Applications for Education
Creating mind maps is one of my favorite ways to organize ideas and information. I've often had my students create mind maps as an exercise in making visual connections between important concepts, events, and people in a unit of study. Coggle's new messaging and commenting features should help students work together to create better mind maps of concepts they are studying.

To create a Coggle mind map just sign-in with your Google account and click the "+" icon to start your mind map. After entering the main idea of your mind map you can add branches by clicking the "+" icons that appear next to everything you type. To re-arrange elements just click on them and drag them around your screen. You can invite others to view and edit your mind maps. You can also just invite others to view by sending them an email through Coggle. All Coggle mind maps can be downloaded as PDFs or PNG image files. You can also save and organize Coggle mind map files in your Google Drive account.

Wednesday, October 9, 2013

Simple Surface - A Simple, Collaborative Online Whiteboard

Simple Surface is an online whiteboard tool that I initially reviewed a couple of years ago when it was known as My Simple Surface. The "my" was dropped from the name because the tool is now a collaborative tool. With Simple Surface you can collaboratively create outlines and mind maps.

To get started with Simple Surface just click on "use for free now," double click on the surface, and then start typing. To create an additional thought box just double click anywhere on your board. To make sibling and child thought boxes use the enter and tab keys. You can edit the color and size of fonts. Your boxes can be linked to URLs too. Right-click on your surface to open the full menu of editing options.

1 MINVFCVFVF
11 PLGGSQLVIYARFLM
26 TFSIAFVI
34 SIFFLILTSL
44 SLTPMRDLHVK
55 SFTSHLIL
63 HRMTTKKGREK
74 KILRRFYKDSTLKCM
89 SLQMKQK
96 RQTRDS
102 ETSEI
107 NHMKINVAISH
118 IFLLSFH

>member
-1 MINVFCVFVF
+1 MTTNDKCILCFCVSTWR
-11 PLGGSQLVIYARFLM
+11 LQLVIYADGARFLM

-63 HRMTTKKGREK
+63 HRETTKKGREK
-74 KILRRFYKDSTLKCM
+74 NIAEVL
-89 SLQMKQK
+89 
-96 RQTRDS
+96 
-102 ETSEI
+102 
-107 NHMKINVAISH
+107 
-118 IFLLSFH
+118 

Applications for Education
Simple Surface could be a great tool for students to use to create webs and mind maps to plan creative stories, draft outlines for research reports, or diagram a set of concepts they're trying to connect.  You could also have students use Simple Surface as a storyboard tool to plan video projects.

Friday, May 31, 2013

Host and Document Collaborative Brainstorming Sessions With Realtime Board

Realtime Board is a nice tool for hosting online, collaborative brainstorming sessions. I've featured the service a couple of times since its launch last fall. The service allows to work with any information and visual content on one board individually or with the team. You can work with images, videos, PDF-files, write notes and comment everything, use colorful post-it stickers and work with files from your Google Drive. Recently, Realtime Board added a free education version. The education version provides schools with all of the features of the Pro version for free. That means you can create unlimited private and public boards, have an unlimited number of collaborators, and 3GB of storage space.


Applications for Education
If you're looking for a free tool that your students can use to plan projects and create multimedia media mindmaps, Realtime Board is definitely worth giving a try. You can try it without creating an account. 

Tuesday, March 12, 2013

Sketchlot - A Collaborative Whiteboard for All Devices

Sketchlot is a free collaborative whiteboard service that works on any device that has a web browser. I tested it on my MacBook, my iPad, and my Android tablet this afternoon. Sketchlot is designed for teacher and student use. Teachers create their own accounts and then inside that account they can create a list of students. Each student is assigned his or her own password to use to join a drawing shared by his or her teacher. Teachers can create as many drawings as they like and share them on an individual basis. Teachers can share their drawings to one or all of their students at a time. Students can create their own sketches to share back to their teachers through Sketchlot.
 

Applications for Education
There are few ways that teachers might use Sketchlot with students. Teachers could ask students to create and label diagrams and share them via Sketchlot. Students could use Sketchlot as a collaborative mind mapping tool.